Article: 261458 of talk.bizarre
From: (Ilana)
Newsgroups: talk.bizarre
Subject: fire and ice
Date: 1 Dec 1995 16:55:02 GMT
Organization: NCAR/UCAR
Lines: 61
Message-ID: <49nc16$>
Keywords: FTSD
Status: O

"Well, I know you've always hated     "You've said many times you don't like
living here in the city, and now      living here in the city, and now 
that we're both working at home       that we work out of home offices 
I was thinking maybe we could         I thought that perhaps you and I could
just sell the house and move to       just sell the house and move to
Arizona."                             Alaska."


He stared at her in consternation.    She stared at him in consternation.

"I thought it would be nice to go     "I thought it would be nice to go
somewhere where it's warm all         somewhere where it's cool in the
winter, where the colors of the       summer, where the midnight sun
desert reflect the sunset, with       reflects from the glaciers, with 
saguaro cactus and red sandstone.     grizzly bears and wildflowers.
Somewhere different from here."       Somewhere different from here."

The recent real estate boom was kind to them; their house had appreciated 
enough that they could buy two very modest houses, in places where the
prices were still low.  They spent summers in a small bungalow on the
outskirts of Anchorage, winters in a Winslow trailer park.  

But every spring, he'd dally in       But every fall, she'd dally in the
the desert, urging her to go on       growing coolness of the days, urging
ahead, he'd meet her up north         him to migrate south before her, she'd
in just a week or so;  he wanted      follow soon enough;  she wanted to
to feel the heat, see the lizards     feel the sharpness of the arctic wind,
on their rocks absorb the sun.        see the aurora borealis in the sky.

passed, and their businesses did well enough for them to buy nicer and
larger houses, each time a new apogee, Phoenix to McGrath to Tucson to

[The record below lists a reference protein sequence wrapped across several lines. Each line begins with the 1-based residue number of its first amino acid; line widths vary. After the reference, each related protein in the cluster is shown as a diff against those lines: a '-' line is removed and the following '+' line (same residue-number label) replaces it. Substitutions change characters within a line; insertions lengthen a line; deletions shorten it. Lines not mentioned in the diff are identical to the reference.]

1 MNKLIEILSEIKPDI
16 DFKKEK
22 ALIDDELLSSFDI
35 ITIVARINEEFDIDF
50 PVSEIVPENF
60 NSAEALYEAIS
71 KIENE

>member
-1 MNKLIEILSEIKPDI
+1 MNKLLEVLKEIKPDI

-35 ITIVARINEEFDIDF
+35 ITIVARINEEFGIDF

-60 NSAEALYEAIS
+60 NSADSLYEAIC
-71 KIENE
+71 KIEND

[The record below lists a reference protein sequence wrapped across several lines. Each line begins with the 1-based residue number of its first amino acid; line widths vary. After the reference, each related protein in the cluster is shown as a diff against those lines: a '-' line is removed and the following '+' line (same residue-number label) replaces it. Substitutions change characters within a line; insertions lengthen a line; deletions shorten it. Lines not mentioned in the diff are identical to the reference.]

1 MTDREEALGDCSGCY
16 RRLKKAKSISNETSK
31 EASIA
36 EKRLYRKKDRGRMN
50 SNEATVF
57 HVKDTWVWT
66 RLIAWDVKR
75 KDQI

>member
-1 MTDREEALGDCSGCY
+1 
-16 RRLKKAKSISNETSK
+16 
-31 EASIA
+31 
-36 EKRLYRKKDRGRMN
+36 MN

Fairbanks to Nogales to Kotzebue.  Each year 

he lingered longer in the spring      she made excuses to stay later in
and couldn't wait to leave in the     the autumn and to anticipate the
fall, to get back to his beautiful    spring, to get back to her beautiful
desert, to the coati and pocket       tundra, to the eagles and polar
mice, the agave and ocotillo, the     bears, the fireweed and willow, the
sand beneath his feet which still     icebergs in the bay which still
retained its summer heat              remained a bit frozen

                               until one

spring he didn't go north at all.     fall she didn't go south at all.

They still are married, still love each other, or so I hear.  He is tanned
as dark as manzanita wood;  she has put on weight, but it's mostly muscle,
and it looks good on her.  They meet twice a year, on the equinoxes, in 
Seattle.  They make love several times a day in their hotel room, his hot
skin against her cool body, until their temperatures are as mingled as
their sweat and their emotions.   They walk hand in hand through Discovery
Park, marvelling at the jungle greenery which could never grow in either 
of their yards.  He tells her about drinking cheap tequila just over the
border, the asphalt melting in the sun.  She tells him about the aurora.

/\       Backcountry skiing is for anarchists and coyote angels.  Your feet 
  \_][     get cold and no one admires your new outfit.  [C. L. Rawlins]
      \__Ilana Stern | |